Judgment reserved till Friday in King Dalindyebo’s bail case

2015-10-14 15:56
King Buyelekhaya Dalindyebo

King Buyelekhaya Dalindyebo

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King Buyelekhaya Dalindyebo of the AbaThembu nation will have to wait until Friday to find out whether his application to have his R6000 bail extended was successful.

Judge Lusindiso Pakade heard the various legal arguments represented for and against the king’s bail extension today at the Mthatha High Court and decided to reserve his judgment on the matter to Friday.

Advocate Jaap Cilliers (SC), who was representing Dalindyebo, argued that the high court had an inherent jurisdiction to entertain the application by the king, saying an opposing view would be “absurd”.

This was against senior state prosecutor, Nigel Carpenter’s view. Carpenter, who opposed the application, said that the Mthatha High Court, as a lower court, was superseded by the decision of the Supreme Court of Appeals – which had already ruled on the matter and had sentenced the king to 12 years.

The king has said he would appeal this judgment in the Constitutional Court.

Cilliers, who had also been briefed to file the king’s Constitutional Court appeal, argued that Mthatha High Court Judge Sytze Alkema had originally convicted Dalindyebo of culpable homicide. Because this conviction was set aside by the appeals court, another court might find more mistakes. The state had charged him of murder.

He said if the high court judge could have made a mistake there were reasonable prospects for success for the king’s appeal at the Constitutional Court and that more mistakes could be found by the judges at the Constitutional Court.

“On appeal in the SCA both the sentencing and conviction of culpable homicide had been set aside. That, my Lord, just illustrates the fact that courts sometimes do make mistakes – that’s human my Lord. That is the very reason why a developed legal system like our own provides for an elaborate appeal system,” Cilliers said.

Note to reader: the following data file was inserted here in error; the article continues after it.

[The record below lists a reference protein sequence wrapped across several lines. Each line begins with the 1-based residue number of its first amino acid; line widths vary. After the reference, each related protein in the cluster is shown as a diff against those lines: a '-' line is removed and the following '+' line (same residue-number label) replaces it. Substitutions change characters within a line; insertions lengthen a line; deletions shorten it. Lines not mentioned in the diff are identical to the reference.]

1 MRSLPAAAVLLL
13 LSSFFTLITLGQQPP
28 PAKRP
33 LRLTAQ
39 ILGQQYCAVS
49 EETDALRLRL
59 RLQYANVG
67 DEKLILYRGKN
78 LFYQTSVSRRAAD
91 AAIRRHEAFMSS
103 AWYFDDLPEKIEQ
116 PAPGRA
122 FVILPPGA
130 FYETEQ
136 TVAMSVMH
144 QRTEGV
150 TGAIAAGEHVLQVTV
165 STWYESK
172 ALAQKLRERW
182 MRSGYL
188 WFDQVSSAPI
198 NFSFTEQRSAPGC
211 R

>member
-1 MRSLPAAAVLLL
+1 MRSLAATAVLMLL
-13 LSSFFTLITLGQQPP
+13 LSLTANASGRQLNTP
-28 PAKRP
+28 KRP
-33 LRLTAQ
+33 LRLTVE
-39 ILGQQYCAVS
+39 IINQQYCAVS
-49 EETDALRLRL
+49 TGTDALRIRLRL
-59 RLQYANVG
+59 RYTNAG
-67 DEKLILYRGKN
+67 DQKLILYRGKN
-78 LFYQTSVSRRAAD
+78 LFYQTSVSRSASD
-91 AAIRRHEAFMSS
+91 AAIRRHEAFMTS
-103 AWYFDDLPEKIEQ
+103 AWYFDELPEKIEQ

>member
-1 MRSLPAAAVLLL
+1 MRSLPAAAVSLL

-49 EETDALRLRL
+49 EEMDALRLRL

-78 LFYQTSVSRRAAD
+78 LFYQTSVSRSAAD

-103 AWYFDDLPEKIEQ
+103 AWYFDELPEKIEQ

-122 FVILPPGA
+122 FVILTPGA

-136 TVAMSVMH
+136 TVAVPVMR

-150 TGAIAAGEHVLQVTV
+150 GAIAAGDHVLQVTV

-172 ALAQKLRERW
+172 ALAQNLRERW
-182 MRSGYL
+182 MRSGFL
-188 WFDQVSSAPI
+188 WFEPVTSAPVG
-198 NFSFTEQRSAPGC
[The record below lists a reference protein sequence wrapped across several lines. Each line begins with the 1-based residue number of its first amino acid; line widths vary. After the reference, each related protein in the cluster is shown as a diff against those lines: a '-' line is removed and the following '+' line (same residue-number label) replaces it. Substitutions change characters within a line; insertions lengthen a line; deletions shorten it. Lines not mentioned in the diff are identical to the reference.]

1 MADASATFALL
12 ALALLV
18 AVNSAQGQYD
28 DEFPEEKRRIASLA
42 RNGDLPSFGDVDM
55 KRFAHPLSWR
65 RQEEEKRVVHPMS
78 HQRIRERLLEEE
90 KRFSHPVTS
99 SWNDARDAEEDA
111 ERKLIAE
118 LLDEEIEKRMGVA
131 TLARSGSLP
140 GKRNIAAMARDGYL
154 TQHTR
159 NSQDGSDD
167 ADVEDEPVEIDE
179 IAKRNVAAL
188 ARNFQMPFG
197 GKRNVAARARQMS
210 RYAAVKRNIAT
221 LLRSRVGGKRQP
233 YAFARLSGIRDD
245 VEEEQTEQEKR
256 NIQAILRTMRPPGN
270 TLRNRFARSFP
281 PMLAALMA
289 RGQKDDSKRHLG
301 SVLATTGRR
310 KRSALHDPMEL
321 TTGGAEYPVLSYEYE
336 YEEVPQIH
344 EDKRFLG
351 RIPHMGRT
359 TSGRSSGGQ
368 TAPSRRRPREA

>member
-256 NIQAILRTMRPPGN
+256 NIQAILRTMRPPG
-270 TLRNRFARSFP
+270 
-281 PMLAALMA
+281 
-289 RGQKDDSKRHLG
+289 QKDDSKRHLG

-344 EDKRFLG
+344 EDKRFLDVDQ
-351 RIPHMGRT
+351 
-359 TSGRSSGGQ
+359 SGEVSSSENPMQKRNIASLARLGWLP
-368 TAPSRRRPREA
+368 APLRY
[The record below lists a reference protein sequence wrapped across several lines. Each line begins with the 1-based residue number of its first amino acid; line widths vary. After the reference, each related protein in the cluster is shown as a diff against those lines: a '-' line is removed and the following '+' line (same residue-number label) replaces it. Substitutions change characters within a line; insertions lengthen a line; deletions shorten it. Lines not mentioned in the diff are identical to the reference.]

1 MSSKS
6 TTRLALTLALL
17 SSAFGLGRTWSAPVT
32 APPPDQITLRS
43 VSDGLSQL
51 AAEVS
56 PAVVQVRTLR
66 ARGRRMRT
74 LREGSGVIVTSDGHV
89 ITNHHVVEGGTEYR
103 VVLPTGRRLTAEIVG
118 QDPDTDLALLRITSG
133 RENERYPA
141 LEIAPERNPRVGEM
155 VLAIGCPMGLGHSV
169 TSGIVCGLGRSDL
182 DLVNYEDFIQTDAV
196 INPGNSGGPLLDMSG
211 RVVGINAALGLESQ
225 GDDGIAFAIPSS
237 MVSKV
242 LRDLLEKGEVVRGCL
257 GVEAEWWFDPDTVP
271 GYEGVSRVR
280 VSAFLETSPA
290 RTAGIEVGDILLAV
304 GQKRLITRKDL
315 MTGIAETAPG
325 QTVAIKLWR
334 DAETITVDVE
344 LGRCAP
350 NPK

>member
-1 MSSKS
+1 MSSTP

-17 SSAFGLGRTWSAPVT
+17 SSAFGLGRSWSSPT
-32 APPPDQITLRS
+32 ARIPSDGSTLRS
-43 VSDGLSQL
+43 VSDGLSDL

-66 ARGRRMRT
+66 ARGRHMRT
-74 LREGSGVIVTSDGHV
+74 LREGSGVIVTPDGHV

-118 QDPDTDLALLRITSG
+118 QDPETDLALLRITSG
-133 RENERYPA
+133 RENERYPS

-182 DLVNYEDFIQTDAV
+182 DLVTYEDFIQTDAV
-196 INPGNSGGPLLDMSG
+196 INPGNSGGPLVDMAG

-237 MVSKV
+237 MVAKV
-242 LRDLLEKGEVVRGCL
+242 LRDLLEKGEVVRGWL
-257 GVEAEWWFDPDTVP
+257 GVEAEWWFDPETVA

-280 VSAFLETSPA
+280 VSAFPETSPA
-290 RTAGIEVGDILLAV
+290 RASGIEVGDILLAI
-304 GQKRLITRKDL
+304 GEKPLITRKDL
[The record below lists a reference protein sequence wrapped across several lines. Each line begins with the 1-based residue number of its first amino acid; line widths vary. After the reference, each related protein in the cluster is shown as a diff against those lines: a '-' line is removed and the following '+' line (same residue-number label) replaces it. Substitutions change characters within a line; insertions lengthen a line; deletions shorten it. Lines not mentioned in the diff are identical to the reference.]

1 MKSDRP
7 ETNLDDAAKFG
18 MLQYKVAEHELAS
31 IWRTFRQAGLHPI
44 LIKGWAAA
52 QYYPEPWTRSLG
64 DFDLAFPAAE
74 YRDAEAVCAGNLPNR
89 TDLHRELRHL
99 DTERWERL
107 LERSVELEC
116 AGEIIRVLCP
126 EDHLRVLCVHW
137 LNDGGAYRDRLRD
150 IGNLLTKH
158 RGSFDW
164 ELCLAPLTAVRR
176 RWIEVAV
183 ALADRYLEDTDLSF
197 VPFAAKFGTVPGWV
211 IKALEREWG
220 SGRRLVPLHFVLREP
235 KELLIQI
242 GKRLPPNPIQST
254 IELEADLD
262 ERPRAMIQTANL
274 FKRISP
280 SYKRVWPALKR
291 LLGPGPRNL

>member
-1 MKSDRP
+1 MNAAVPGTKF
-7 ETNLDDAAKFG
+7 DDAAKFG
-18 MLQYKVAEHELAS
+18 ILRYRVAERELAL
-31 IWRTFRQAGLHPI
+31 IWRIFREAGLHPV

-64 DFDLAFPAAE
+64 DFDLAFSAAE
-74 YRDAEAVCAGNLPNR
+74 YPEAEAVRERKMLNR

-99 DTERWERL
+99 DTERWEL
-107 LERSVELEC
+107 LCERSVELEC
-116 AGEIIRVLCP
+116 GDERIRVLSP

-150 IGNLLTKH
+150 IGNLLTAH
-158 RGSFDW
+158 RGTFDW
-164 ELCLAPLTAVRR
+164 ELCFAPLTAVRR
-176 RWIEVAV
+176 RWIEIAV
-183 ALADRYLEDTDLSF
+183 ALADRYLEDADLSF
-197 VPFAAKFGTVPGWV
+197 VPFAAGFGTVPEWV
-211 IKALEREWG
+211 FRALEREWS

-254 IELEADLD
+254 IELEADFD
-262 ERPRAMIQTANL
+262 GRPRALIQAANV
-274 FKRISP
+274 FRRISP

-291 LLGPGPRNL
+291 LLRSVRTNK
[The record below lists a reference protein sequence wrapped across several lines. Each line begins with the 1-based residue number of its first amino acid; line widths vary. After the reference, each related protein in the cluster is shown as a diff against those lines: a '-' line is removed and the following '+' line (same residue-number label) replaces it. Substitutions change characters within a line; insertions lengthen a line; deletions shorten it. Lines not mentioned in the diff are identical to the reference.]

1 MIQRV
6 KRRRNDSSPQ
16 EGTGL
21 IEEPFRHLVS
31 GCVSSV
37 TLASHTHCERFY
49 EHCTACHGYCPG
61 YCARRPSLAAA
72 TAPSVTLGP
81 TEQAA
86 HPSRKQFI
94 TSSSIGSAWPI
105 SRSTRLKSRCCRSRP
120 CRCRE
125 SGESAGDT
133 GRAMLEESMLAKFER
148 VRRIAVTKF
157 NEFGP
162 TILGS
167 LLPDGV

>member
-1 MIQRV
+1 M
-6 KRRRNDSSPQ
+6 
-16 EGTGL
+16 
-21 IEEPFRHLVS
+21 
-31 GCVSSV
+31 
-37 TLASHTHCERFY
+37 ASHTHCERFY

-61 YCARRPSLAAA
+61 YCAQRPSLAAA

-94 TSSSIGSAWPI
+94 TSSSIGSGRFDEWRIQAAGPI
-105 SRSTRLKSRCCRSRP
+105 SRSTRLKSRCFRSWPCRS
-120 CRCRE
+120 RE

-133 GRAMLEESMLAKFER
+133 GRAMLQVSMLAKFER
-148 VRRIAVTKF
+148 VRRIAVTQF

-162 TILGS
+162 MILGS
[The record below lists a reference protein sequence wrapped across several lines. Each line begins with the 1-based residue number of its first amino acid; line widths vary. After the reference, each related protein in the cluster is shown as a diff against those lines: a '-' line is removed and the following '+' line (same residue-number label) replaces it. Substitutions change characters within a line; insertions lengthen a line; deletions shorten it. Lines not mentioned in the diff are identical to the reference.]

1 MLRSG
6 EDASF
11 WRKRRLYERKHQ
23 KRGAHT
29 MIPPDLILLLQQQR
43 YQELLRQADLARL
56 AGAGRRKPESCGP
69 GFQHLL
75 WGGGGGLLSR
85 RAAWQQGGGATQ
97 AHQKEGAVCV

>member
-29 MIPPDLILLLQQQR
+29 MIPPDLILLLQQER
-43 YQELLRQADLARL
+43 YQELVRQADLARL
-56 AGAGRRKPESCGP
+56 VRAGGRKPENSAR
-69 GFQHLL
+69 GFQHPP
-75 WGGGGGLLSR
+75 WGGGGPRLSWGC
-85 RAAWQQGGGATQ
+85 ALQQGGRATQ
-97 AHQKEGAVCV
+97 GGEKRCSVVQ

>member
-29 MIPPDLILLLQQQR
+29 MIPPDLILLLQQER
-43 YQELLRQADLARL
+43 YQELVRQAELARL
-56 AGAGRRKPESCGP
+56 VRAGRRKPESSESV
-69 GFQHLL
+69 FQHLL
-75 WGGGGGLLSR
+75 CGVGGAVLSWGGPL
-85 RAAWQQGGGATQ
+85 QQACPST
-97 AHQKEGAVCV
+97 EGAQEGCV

Cilliers said there was no reason to believe that Dalindyebo was a flight risk and that denying him the bail extension was not in the interest of justice, given that his bail would lapse anyway if he was not granted leave to appeal at the Constitutional Court.

But Carpenter disagreed saying there were no prospects for Dalindyebo’s case to succeed at the Constitutional Court and that therefore the king should start serving his sentence.

The state also blamed Dalindyebo for dragging out the case. From its commencement in 2002, the case should have taken only six months to conclude but because of Dalindyebo’s delaying tactics, which included 34 postponements as a result of him changing legal representatives, it dragged on.

Carpenter said it was of Dalindyebo’s making that the appeal process took six years – from 2009 to 2015 – to be concluded and argued that he foresaw a similar situation in the Constitutional Court process.

“His history is that of delay, he always changes legal representatives in order to delay proceedings. Six judges rejected his version; there is very little prospect of success at the Constitutional Court. He is only entitled to 14 days. Once that lapses he should go to jail. He is a convicted person,” Carpenter said.

The king is out on R6000 bail for his 2009 conviction for various serious crimes ranging from culpable homicide, kidnapping, arson, and assault with intent to cause grievous bodily harm to defeating the ends of justice.

He was initially sentenced by Alkema to 15 years in 2009 but appealed at the Supreme Court of Appeals in Bloemfontein.
His case was heard by five judges at the appeals court in August. Dalindyebo was acquitted on the culpable homicide charge, which carried a 10-year imprisonment, and got a reduced sentence of 12 years.
Cilliers indicated in court today that he would file papers at the Constitutional Court next week for the king’s leave to appeal. 
Read more on:    buyelekhaya dalindyebo

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